Sculptor Phyllida Barlow’s Concrete Colossus on Stilts Will Tower Over Chelsea This Spring
“This will be one of the largest, most arresting works we have ever shown on the High Line,” says Cecilia Alemani.
The British artist Phyllida Barlow’s first public commission in the US will appear this spring on the High Line, Manhattan’s elevated outdoor walkway. The work, titled prop, features two massive concrete slabs mounted on steel stilts and will stand 30 feet tall. It’s a reimagining of holedhoarding, a sculpture included in Barlow’s installation outside of the British Pavilion at the 2017 Venice Biennale.
“This will be one of the largest, most arresting works we have ever shown on the High Line,” Cecilia Alemani, director of High Line Art, told artnet News. “Phyllida has a wonderful sensibility for materials and scale and, most importantly, she knows how to relate to space and to the surroundings in a powerful and engaging way. Her sculptures convey a sense of vertiginous precariousness, which results from the use of everyday materials, but they also share a sense of monumentality achieved through the sheer size and volume of her pieces.”
Barlow’s sculpture will be installed on the Northern Spur Preserve, a vacant bridge that once connected the High Line to a refrigerating company. It’s the oldest section of the High Line, first opened to the public in 2009, but until now it has never housed any art. Overlooking the corner of Tenth Avenue and 16th Street, the work will be visible from several vantage points, including the Chelsea Market Passage to the south and the strip immediately to the north, where it will be framed by the river and the Statue of Liberty in the background.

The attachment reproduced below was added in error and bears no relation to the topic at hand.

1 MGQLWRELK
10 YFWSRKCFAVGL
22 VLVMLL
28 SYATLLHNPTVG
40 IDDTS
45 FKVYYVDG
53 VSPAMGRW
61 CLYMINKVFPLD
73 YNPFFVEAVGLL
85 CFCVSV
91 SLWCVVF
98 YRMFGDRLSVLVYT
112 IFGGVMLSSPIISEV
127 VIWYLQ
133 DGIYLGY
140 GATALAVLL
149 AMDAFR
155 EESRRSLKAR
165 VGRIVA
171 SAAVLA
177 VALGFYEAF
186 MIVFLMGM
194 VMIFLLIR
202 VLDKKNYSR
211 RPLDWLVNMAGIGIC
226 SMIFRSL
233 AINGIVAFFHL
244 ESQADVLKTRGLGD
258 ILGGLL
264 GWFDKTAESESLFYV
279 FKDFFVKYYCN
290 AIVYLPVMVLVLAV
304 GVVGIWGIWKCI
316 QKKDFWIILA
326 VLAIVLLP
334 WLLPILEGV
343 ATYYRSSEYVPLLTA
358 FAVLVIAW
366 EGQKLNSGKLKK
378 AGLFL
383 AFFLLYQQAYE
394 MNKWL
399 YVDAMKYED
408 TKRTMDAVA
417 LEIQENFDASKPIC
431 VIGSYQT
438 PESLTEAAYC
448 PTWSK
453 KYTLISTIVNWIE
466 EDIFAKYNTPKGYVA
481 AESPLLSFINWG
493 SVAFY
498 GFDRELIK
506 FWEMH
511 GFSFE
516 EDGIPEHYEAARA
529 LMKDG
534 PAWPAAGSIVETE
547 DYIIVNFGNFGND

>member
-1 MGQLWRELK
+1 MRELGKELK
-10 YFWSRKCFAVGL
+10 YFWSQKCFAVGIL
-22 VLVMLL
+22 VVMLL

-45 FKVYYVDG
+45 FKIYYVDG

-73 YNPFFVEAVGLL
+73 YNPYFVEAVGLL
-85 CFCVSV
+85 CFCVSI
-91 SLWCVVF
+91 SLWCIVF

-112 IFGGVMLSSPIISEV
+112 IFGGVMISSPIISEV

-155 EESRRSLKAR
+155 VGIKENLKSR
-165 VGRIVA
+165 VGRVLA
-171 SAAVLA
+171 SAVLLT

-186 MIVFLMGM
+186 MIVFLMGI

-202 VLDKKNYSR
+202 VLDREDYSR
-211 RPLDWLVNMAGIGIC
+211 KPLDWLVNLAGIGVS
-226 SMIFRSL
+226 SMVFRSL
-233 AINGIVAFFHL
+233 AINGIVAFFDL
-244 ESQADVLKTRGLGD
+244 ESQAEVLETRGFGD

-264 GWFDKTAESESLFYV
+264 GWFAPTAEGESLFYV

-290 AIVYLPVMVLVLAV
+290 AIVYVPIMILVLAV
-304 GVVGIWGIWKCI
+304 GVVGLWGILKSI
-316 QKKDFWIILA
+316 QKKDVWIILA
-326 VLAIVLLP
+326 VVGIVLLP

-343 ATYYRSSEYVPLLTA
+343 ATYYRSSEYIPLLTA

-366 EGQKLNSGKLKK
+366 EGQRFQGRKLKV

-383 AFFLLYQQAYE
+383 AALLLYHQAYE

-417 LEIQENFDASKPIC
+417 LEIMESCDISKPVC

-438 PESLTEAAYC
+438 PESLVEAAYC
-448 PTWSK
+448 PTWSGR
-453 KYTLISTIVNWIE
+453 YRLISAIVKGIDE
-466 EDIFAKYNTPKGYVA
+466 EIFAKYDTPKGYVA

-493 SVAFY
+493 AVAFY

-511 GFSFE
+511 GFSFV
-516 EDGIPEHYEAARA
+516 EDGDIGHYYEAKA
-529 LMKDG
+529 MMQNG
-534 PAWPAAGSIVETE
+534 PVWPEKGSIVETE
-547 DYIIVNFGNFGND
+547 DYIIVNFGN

“prop is a reminder of what might remain from an industrial past,” Barlow said in a statement. “The existing hoardings visible along the High Line are vast, supported by industrially fabricated structures; prop is a mere shadow of those contemporary monuments. In comparison to them, it is a frail copy—a prop in every way.”
Of course, the High Line itself, a stretch of deconstructed railroad, is also a remnant of an industrial past. In that sense, Barlow’s work will appear right at home.
“I think the most successful artworks on the High Line are those which manage to create a dialogue with the park’s history and design and are able to peel off different layers of history,” Alemani said. “Phyllida’s work often adopts industrial materials like steel and concrete, materials that will rhyme quite beautifully not only with the original steel structure of the High Line but also with the industrial neighborhood surrounding that location.”
Phyllida Barlow’s prop will be unveiled on the High Line on April 26 and remain on view through March 2019.
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